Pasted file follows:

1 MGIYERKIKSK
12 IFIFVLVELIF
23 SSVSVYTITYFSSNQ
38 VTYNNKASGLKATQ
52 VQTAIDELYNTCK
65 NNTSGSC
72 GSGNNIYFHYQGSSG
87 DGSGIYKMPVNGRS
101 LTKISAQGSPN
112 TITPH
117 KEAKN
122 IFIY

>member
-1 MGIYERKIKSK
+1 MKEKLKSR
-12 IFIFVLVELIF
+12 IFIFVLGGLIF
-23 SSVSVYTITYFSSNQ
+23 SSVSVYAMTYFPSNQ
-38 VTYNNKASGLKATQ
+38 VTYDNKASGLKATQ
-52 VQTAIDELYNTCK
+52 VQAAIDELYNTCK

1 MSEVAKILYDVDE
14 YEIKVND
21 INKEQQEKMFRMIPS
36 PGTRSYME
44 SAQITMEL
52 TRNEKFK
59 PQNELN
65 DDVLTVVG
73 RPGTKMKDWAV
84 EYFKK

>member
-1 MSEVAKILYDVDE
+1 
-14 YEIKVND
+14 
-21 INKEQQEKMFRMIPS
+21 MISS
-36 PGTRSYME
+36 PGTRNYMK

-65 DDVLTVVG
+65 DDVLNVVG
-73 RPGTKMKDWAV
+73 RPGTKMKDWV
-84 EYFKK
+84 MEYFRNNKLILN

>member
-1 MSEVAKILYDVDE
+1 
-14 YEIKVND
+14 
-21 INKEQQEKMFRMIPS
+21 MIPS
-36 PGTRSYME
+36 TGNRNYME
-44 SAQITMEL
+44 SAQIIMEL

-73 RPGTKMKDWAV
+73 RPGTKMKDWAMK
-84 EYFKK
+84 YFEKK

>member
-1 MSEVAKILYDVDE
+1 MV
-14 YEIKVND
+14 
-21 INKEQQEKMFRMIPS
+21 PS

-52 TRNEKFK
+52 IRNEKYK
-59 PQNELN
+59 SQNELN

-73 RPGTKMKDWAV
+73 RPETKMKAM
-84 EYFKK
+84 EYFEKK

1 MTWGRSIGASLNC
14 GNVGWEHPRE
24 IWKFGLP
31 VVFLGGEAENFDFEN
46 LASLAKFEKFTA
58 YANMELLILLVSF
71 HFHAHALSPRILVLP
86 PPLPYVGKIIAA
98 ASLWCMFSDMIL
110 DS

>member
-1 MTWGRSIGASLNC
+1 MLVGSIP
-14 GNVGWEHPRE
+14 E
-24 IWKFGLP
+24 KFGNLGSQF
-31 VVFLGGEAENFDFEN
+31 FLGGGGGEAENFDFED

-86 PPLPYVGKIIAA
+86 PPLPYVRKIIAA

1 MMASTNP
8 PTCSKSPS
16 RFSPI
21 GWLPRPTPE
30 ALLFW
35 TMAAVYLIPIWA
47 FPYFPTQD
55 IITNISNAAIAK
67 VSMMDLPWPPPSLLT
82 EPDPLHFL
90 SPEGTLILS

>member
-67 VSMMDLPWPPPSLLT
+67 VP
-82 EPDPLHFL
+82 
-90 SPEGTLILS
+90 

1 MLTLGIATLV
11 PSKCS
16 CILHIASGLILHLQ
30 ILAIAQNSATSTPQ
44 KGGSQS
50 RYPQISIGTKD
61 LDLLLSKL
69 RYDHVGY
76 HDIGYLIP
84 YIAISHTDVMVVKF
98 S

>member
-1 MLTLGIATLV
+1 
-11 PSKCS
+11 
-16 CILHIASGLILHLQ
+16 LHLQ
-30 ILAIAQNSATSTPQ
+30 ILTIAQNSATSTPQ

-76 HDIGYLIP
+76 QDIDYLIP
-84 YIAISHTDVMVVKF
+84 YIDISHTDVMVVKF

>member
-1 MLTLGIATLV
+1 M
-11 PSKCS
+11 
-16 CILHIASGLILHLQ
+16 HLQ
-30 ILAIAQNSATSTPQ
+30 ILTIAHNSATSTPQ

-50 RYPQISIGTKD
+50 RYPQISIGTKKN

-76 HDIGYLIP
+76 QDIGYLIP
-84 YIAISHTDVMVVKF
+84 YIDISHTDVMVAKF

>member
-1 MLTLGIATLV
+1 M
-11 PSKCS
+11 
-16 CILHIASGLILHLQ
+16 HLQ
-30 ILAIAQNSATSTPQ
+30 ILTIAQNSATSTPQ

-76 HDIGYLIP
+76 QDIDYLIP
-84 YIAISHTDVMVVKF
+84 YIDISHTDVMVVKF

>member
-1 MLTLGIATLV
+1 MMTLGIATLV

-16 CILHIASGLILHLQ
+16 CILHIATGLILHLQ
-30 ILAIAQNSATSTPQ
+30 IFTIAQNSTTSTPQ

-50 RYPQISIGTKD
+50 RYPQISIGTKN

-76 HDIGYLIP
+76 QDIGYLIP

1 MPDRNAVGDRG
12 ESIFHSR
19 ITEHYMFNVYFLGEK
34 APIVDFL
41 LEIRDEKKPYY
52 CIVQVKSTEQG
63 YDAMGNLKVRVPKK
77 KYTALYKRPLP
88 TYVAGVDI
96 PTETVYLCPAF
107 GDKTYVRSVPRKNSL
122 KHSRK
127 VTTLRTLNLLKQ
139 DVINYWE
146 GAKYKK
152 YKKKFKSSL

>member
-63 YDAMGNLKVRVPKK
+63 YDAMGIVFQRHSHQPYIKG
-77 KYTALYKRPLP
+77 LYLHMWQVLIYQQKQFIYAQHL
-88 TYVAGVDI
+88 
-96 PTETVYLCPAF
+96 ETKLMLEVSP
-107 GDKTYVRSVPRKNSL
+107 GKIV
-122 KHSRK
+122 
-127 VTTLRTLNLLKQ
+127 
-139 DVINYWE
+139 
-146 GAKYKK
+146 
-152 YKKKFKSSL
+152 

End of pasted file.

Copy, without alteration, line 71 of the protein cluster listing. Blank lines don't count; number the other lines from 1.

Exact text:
-52 TRNEKFK